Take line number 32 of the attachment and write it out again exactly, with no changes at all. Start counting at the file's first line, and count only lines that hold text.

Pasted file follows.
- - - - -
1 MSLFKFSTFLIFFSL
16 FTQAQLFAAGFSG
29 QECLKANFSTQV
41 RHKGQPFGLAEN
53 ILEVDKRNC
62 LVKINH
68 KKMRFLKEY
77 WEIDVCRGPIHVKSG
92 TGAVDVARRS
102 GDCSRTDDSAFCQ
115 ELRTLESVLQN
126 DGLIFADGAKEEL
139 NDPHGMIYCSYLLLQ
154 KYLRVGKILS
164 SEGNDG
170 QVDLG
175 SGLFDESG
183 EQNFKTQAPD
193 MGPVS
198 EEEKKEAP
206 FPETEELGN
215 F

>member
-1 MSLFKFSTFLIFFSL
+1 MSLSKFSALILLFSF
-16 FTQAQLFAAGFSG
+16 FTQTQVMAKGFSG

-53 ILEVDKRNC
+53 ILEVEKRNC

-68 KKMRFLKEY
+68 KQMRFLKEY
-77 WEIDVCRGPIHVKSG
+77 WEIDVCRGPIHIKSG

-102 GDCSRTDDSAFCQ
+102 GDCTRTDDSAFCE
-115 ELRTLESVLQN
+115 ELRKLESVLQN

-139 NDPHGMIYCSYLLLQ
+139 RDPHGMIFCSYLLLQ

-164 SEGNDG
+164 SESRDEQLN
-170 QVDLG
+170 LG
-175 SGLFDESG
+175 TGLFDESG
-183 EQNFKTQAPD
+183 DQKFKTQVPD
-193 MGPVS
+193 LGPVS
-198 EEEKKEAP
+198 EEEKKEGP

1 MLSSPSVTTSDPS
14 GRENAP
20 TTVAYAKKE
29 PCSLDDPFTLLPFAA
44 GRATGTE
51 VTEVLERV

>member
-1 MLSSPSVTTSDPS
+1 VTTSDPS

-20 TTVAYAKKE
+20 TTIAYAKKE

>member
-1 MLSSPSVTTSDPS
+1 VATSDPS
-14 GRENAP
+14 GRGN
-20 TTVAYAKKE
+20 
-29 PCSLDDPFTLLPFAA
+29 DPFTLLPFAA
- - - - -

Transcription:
-77 WEIDVCRGPIHVKSG